(Dec. 15, 2010) It was reported on December 12, 2010, that the Sudanese Judicial Authority ordered an investigation into the way in which a flogging sentence was carried out against a woman convicted on indecency charges (Judiciary Orders Probe Into Video of Woman Being Flogged, SUDAN TRIBUNE (Dec. 12, 2010), http://tinyurl.com/2fl7yuf). The investigation comes after a video surfaced that shows two police officers taking turns flogging the woman in public, while other officers cheer and torment her; it caused a public outcry (id.). A video of the incident is available on YOUTUBE (http://tinyurl.com/37sf4zg (last visited Dec. 14, 2010)).
The probe will not look into the legality of the practice of state-sanctioned corporal punishment. The practice is legal in Northern Sudan, where the Penal Law imposes corporal punishment for certain acts including “gross indecency,” “indecent and immoral acts,” manufacturing or possession of “materials and displays contrary to public morality,” “prostitution,” and “running a place of prostitution” (The Criminal Act 1991, §151-155, Max Planck Institute for Comparative Public Law and International Law website, http://www.mpil.de/shared/data/pdf/national_penal_code_1991.pdf (last visited Dec. 14, 2010)). These provisions are rooted in religious and cultural dogma. For instance, the provision that criminalizes indecent or immoral acts states:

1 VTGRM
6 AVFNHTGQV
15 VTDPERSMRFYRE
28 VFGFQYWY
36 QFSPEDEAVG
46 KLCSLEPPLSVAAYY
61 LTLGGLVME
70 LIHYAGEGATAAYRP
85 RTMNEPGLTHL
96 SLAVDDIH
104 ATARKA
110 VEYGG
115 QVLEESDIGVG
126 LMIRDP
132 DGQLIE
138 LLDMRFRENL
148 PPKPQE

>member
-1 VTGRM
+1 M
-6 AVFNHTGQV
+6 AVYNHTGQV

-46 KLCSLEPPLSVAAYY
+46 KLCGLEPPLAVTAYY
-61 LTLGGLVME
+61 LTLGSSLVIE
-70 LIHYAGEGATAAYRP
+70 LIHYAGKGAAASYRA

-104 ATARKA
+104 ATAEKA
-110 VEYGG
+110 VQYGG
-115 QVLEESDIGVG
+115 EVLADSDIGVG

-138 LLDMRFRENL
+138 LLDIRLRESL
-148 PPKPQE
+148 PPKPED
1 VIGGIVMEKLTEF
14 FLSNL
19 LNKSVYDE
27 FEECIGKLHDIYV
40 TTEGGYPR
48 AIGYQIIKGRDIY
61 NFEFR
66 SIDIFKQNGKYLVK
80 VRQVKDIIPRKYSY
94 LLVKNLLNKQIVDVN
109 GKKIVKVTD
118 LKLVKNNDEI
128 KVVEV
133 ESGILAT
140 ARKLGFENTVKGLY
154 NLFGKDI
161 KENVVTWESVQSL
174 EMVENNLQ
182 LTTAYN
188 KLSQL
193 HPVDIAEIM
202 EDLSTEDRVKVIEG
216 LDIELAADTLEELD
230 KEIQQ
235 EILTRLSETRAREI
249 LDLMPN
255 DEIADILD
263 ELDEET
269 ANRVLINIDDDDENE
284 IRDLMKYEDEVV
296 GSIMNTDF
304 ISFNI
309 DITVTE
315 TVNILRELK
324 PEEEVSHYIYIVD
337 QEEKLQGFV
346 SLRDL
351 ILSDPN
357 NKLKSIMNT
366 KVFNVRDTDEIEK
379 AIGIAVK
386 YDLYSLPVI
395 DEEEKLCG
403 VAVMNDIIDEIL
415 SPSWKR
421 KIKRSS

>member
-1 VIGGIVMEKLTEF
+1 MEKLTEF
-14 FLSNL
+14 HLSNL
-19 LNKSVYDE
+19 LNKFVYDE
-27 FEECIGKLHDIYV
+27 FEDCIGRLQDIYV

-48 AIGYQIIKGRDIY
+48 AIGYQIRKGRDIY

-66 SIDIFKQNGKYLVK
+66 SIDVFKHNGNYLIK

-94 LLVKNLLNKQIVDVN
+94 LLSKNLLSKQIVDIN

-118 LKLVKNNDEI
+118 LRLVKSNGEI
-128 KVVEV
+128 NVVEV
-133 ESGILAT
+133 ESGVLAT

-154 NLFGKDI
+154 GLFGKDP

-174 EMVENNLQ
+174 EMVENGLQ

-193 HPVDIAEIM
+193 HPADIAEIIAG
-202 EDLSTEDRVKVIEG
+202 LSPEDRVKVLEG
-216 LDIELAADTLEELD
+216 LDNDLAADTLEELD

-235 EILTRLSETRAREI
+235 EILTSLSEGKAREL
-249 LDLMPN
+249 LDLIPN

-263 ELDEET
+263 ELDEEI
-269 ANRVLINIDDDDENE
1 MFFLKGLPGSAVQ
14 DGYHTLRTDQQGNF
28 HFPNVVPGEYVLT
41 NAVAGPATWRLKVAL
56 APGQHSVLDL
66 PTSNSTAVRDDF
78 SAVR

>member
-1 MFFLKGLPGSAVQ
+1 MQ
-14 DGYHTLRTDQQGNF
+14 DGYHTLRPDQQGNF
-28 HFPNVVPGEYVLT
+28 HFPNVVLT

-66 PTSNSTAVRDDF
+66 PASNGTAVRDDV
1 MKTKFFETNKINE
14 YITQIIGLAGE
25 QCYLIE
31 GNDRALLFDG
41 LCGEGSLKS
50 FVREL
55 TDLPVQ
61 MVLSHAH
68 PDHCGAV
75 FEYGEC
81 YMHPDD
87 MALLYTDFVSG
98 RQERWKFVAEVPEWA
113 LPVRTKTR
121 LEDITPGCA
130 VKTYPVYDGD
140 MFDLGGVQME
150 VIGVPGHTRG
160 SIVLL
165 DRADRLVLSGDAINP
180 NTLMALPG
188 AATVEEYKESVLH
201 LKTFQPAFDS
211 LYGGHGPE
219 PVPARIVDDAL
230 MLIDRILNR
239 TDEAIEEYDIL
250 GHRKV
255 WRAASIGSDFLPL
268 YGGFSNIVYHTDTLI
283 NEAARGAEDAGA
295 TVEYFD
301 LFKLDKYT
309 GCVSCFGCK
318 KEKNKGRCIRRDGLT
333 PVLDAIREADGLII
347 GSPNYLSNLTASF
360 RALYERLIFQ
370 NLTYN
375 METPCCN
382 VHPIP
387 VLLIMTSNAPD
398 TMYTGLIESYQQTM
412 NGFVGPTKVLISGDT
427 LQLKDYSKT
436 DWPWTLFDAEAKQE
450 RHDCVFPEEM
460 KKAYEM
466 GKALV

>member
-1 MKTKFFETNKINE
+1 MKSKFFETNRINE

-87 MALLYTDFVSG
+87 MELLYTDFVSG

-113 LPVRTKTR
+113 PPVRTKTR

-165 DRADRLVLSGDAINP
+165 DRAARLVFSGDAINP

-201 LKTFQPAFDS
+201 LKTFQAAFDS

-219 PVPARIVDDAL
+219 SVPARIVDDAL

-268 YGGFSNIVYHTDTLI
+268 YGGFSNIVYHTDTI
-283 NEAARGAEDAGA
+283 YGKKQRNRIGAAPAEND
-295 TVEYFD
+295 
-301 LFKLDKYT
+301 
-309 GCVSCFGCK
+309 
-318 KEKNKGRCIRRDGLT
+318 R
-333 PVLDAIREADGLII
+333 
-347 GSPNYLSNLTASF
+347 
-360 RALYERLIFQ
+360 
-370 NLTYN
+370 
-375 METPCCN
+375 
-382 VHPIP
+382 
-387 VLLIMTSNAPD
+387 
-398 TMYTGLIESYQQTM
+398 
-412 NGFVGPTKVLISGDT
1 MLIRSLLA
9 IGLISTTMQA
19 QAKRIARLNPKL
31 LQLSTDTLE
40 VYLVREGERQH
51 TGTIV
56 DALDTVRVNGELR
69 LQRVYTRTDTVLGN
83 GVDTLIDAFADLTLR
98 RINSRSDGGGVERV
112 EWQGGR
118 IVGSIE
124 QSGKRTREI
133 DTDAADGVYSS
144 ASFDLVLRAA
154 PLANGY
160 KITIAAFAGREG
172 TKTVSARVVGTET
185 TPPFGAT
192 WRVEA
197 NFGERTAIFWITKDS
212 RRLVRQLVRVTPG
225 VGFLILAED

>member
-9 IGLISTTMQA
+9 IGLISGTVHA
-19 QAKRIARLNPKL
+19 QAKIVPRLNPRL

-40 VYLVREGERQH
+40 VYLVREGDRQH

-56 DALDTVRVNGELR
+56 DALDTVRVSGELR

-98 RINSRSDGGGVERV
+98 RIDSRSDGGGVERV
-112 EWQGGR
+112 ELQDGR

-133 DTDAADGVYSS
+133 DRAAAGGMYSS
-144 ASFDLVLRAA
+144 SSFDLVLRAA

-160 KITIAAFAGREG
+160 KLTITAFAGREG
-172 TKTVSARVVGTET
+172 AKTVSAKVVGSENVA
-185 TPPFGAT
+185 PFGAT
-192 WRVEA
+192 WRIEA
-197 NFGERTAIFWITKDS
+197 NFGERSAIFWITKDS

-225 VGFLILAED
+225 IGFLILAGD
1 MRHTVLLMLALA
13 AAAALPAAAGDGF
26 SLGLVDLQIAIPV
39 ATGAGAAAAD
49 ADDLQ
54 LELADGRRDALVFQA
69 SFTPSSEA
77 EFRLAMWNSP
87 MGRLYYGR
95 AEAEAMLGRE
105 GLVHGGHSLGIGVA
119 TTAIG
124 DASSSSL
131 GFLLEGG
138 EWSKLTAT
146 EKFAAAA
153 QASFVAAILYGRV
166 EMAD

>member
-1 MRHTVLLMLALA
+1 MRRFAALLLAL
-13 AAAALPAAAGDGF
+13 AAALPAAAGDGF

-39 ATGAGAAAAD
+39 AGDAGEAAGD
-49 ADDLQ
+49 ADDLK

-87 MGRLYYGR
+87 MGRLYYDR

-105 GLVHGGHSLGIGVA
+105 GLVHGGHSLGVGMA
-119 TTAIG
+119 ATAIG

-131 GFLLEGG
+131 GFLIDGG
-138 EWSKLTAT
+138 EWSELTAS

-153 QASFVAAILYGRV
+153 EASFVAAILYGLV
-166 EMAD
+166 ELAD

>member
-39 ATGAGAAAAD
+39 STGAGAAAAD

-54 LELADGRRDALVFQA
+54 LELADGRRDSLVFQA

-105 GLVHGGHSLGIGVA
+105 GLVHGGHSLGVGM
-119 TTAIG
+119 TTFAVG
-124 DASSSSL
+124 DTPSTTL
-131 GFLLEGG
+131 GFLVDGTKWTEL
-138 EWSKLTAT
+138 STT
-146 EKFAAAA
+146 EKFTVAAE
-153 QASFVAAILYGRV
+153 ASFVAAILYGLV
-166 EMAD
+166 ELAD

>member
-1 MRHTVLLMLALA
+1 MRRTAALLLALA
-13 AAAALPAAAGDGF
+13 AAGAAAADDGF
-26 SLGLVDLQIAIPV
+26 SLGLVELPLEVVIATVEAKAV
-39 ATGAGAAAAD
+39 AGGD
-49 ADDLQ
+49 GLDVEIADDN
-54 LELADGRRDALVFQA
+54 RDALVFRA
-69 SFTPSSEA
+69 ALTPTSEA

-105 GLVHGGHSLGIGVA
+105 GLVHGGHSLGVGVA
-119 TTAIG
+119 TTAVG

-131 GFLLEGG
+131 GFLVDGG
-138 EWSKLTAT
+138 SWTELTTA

Whoever commits, in a public place, an act, or conducts himself in an indecent manner, or a manner contrary to public morality, or wears an indecent, or immoral dress, which causes annoyance to public feelings, shall be punished, with whipping, not exceeding fourty [sic] lashes, or with a fine, or with both (id. § 152 (1)).
What constitutes an act contrary to public morality depends on whether it is considered as such “in the religion of the doer or the custom of the country where such act has occurred” (id.).